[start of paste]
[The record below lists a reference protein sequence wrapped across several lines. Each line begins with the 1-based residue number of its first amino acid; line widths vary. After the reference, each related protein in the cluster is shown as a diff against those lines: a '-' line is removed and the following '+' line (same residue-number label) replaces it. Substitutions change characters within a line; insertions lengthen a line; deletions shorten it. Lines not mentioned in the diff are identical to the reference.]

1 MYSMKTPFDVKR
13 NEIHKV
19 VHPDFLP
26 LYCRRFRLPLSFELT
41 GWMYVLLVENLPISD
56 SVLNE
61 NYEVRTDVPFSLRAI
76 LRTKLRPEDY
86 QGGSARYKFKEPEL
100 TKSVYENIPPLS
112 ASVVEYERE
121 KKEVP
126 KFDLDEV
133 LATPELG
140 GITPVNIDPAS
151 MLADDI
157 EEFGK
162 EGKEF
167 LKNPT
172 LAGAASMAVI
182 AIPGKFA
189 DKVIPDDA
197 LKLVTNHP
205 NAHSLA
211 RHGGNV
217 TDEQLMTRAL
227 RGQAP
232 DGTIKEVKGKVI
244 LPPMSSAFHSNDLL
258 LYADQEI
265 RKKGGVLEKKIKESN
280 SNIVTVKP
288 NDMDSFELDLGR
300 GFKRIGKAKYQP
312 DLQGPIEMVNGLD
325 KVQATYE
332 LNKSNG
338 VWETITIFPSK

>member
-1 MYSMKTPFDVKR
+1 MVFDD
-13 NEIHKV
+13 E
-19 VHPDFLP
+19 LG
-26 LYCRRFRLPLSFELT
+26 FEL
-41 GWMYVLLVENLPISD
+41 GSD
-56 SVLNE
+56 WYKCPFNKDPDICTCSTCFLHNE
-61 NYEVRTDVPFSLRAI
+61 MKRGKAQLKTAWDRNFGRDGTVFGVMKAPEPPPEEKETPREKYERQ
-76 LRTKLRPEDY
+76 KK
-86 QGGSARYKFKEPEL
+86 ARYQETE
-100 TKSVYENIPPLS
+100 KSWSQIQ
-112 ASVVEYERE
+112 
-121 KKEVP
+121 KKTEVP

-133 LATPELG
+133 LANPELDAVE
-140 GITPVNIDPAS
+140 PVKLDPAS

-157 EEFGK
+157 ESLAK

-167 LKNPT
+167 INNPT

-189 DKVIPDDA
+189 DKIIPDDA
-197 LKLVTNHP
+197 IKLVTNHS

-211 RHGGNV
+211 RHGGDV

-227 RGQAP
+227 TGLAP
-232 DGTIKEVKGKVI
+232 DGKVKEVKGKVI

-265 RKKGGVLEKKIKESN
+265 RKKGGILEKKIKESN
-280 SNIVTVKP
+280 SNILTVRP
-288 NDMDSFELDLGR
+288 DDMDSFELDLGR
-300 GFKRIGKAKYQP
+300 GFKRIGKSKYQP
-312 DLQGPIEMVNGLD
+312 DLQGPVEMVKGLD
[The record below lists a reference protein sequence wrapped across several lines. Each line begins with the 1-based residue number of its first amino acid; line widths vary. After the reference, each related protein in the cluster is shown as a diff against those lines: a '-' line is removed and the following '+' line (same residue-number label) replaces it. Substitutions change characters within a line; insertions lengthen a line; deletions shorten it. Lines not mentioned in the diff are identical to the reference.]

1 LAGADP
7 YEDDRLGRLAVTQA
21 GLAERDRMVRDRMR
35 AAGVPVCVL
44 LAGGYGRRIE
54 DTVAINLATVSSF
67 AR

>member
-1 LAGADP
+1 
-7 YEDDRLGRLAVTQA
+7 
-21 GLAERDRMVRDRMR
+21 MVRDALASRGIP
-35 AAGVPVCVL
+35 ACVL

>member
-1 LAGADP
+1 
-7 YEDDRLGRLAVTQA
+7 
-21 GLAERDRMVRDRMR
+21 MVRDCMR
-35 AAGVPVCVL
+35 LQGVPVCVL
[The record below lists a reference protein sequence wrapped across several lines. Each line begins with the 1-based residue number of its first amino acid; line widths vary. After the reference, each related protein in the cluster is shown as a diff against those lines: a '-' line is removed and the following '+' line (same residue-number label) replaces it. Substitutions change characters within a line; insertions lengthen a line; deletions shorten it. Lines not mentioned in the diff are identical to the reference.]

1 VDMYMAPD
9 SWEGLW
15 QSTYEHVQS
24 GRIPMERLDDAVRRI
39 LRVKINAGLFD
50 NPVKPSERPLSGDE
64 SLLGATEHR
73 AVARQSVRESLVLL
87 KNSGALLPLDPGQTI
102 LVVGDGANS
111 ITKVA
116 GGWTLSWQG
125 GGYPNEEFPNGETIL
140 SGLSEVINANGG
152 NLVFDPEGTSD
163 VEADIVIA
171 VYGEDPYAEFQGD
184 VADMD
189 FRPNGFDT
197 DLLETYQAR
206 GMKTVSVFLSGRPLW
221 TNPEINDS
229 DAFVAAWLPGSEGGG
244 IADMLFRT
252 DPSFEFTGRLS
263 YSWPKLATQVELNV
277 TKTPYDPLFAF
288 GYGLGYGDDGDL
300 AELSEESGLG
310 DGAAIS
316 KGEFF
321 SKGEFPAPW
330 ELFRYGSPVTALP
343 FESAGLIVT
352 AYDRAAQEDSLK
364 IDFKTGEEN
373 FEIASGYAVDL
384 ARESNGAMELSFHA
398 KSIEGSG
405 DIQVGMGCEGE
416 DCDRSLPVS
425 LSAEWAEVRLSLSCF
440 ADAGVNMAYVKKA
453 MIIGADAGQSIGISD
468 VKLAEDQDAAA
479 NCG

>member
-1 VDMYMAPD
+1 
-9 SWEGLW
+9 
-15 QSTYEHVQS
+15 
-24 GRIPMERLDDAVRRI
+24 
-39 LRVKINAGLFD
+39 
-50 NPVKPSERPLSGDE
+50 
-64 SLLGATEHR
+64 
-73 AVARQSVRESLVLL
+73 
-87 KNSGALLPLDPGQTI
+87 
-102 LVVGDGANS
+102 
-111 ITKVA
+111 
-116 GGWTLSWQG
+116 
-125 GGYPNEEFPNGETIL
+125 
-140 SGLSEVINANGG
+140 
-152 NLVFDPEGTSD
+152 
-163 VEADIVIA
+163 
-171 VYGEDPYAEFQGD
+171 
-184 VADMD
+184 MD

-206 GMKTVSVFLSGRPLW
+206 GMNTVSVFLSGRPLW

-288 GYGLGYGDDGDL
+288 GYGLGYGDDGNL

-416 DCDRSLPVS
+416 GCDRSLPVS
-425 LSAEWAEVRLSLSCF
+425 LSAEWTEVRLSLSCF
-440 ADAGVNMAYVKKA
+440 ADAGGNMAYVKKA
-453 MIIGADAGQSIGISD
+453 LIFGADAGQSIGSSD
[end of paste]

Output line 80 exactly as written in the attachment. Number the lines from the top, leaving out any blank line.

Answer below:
+227 TGLAP